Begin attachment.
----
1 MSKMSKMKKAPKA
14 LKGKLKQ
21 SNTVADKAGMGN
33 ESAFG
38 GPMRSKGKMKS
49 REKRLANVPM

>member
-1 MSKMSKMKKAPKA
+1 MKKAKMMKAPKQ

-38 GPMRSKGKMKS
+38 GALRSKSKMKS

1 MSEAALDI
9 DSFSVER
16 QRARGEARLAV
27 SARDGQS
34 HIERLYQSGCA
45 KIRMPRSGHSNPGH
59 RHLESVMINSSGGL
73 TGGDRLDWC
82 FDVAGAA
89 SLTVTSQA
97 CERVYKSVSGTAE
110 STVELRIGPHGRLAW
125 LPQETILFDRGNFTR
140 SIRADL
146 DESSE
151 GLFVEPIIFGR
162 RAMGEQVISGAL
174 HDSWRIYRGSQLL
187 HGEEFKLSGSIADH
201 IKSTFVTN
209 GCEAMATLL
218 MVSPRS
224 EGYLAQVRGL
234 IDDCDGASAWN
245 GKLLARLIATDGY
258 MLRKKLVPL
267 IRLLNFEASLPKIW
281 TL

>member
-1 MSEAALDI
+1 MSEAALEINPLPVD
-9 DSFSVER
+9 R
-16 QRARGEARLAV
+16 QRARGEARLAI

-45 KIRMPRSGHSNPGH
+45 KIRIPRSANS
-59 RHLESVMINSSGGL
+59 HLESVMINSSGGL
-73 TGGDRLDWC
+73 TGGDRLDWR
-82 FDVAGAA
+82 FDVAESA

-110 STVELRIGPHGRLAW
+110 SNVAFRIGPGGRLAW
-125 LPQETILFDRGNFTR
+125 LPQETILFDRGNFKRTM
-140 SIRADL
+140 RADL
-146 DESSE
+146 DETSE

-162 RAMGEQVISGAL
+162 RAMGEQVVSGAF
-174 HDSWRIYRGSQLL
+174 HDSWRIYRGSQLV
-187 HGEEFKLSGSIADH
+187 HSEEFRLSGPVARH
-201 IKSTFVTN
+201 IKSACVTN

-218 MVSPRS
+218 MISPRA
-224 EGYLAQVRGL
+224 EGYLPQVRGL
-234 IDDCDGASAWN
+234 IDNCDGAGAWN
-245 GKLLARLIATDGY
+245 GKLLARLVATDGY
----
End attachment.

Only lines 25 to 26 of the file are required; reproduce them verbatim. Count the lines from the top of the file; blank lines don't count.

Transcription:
140 SIRADL
146 DESSE